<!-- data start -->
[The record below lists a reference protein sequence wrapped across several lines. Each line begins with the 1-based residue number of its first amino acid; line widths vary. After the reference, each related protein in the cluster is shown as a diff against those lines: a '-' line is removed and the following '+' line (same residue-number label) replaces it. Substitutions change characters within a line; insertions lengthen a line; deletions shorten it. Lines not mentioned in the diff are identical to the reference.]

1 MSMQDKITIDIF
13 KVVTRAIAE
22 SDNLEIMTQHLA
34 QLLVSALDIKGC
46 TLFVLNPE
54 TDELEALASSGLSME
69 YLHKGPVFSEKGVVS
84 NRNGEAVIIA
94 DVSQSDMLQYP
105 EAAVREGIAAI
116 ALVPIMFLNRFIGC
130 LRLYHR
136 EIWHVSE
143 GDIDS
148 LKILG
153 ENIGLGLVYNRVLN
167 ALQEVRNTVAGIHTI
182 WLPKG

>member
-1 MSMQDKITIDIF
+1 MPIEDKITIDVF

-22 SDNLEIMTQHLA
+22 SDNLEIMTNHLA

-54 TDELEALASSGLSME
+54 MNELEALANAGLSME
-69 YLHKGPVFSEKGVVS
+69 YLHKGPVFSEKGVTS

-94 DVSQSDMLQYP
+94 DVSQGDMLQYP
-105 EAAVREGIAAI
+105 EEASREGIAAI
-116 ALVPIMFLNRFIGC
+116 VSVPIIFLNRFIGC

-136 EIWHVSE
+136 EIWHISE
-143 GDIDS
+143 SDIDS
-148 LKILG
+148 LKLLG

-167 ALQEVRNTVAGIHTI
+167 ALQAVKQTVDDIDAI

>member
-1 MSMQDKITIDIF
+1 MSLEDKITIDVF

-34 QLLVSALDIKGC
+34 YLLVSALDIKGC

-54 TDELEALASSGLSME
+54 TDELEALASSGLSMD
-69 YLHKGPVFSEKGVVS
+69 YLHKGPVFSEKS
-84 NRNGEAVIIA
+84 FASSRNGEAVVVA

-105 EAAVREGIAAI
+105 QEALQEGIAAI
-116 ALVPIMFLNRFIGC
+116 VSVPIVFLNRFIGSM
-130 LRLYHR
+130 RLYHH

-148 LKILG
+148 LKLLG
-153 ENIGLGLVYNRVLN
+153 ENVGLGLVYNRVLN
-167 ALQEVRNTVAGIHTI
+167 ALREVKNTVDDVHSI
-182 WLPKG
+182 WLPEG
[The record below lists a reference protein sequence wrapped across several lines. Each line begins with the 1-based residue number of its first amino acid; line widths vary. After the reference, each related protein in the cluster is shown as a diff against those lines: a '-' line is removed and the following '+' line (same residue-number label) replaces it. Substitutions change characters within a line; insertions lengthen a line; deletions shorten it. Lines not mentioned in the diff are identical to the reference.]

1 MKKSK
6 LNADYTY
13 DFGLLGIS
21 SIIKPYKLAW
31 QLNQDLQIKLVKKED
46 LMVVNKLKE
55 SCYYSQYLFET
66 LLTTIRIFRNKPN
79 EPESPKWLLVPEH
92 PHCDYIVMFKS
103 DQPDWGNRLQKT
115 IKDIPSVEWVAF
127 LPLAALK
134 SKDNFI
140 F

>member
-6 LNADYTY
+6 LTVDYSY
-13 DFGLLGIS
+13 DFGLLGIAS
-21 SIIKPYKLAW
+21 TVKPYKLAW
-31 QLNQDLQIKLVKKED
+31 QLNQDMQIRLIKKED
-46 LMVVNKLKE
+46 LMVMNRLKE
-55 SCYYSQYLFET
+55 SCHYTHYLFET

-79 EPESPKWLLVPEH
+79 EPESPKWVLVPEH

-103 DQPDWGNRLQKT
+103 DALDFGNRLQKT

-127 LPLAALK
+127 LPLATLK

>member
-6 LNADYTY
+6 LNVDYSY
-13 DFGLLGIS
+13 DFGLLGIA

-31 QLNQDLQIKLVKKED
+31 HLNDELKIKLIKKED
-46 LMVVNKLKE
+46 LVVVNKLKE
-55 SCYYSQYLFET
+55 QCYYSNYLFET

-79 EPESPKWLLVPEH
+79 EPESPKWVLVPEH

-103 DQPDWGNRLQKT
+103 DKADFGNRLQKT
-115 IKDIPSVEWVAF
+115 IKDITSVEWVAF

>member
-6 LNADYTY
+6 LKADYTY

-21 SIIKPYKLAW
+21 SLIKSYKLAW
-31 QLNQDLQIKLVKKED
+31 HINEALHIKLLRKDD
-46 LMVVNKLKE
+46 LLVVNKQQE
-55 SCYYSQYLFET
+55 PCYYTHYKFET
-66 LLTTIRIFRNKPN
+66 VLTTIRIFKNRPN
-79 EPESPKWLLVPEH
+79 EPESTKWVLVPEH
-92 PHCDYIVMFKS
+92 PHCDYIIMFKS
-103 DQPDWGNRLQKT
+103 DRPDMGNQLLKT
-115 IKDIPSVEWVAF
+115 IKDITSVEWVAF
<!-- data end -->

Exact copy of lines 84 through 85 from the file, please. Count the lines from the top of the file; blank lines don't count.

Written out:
>member
-6 LNADYTY